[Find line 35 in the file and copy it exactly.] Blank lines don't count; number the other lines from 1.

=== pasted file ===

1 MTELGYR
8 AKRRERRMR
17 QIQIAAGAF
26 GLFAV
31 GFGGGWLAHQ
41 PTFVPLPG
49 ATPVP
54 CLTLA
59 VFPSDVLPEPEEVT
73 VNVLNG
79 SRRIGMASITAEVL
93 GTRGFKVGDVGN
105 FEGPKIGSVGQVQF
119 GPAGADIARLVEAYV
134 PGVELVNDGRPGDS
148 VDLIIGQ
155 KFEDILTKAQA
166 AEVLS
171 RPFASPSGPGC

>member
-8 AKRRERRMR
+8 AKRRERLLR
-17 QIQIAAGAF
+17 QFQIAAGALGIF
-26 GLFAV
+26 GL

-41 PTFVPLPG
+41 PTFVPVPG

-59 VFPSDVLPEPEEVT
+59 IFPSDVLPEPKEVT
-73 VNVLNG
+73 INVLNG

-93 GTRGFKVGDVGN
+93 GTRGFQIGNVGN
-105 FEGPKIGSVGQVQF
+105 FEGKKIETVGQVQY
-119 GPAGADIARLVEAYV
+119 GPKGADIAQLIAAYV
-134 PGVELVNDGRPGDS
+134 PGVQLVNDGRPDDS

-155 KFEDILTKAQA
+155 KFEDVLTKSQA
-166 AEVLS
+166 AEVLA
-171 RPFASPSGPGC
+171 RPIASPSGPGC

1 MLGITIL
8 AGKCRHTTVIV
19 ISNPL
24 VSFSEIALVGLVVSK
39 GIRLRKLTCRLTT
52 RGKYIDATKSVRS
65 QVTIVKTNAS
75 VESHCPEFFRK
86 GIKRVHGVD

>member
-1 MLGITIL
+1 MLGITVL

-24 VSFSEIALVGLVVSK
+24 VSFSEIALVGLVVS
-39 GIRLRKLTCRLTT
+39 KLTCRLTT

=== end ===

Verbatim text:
-105 FEGPKIGSVGQVQF